Savings Insecurity Is Growing: Share Your Stories

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Broken savingsThe Los Angeles Times reports that more than three out of 10 Californians have too little in emergency savings, meaning they haven't set aside enough to get by for three months if they were to lose their jobs.

Exclude illiquid assets like houses, and that number -- 30.9% -- rises to an even more grim 43.1%, reports the nonprofit Corporation For Enterprise Development.

And California is hardly in the country's worst shape when it comes to economic cushions: The state ranks 39th out of 50 in financial security, according to a nationwide study by CFED.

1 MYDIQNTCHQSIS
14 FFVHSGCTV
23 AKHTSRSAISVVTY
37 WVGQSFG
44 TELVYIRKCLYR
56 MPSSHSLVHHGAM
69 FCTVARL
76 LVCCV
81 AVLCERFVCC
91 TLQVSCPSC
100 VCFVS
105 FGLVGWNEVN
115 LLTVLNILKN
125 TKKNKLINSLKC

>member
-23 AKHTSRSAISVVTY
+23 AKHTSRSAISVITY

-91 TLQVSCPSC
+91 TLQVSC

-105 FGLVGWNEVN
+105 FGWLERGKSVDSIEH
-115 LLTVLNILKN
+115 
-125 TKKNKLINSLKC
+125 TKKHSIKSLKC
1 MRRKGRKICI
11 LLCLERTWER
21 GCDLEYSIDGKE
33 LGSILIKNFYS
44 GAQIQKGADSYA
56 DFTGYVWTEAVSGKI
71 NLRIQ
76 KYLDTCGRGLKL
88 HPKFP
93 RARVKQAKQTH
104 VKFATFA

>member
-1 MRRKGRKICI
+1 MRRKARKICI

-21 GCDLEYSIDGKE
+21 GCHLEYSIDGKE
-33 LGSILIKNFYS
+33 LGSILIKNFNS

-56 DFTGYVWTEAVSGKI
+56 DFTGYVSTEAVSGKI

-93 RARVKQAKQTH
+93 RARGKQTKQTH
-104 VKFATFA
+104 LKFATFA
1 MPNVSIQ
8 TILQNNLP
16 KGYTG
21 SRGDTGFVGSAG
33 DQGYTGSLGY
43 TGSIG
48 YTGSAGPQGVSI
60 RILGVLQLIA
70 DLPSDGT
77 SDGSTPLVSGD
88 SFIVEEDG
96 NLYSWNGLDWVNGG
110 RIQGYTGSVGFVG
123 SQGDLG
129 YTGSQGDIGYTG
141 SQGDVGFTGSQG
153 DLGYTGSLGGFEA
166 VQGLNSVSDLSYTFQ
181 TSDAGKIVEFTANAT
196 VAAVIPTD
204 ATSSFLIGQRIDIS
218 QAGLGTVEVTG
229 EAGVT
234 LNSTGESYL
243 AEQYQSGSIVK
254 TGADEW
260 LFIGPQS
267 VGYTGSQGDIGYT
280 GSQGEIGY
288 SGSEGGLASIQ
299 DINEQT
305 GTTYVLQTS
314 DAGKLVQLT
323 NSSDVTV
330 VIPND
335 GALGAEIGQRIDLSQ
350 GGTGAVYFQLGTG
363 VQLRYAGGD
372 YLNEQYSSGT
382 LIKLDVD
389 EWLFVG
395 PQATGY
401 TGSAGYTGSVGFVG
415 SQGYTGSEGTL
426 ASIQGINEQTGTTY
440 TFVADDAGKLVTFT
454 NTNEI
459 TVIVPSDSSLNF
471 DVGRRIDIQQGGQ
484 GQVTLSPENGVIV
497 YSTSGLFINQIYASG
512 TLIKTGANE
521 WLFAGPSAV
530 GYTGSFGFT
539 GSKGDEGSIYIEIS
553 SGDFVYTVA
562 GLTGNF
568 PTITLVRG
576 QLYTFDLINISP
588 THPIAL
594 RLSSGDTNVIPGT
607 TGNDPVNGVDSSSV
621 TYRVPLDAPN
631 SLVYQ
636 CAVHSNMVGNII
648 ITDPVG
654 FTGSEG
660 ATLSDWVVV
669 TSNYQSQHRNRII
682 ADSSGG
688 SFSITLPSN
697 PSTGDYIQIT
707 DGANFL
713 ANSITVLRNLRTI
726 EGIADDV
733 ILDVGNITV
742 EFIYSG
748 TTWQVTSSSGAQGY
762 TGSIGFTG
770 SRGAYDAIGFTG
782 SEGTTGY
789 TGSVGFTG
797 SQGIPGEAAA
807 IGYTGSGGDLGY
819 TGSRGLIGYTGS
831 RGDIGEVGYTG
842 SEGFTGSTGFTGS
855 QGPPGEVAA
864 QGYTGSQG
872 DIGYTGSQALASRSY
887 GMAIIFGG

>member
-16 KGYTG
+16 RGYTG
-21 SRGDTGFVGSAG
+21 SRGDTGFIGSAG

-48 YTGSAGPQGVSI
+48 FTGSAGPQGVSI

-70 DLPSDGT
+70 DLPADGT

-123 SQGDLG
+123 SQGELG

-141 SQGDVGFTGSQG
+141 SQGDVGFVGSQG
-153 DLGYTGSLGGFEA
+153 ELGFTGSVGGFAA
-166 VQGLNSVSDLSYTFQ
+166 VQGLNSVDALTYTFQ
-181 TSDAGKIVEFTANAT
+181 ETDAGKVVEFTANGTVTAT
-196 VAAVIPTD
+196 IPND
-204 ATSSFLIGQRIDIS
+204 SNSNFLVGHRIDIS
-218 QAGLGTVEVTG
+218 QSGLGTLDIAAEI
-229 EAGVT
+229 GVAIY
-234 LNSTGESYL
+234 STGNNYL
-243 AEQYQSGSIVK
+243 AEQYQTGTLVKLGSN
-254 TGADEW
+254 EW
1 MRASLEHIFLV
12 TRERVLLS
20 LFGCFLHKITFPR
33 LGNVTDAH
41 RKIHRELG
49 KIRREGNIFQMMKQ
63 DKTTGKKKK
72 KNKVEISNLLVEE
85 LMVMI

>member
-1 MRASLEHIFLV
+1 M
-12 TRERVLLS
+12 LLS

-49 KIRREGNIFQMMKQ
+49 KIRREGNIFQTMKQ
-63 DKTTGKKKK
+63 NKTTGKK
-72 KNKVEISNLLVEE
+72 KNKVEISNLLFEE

"Growing numbers of Americans have almost no savings or other assets to fall back on if they lose their jobs or face a medical crisis," says Andrea Levere, president of CFED. "Without those savings, few will be able to invest in a more economically secure future, including buying a home, saving for their children's college educations or building a retirement nest egg."

What about you, readers? We at DailyFinance would like to hear how underfunded emergency savings cushions have affected you and your families. Email your stories of economic insecurity to eamon.murphy@teamaol.com.
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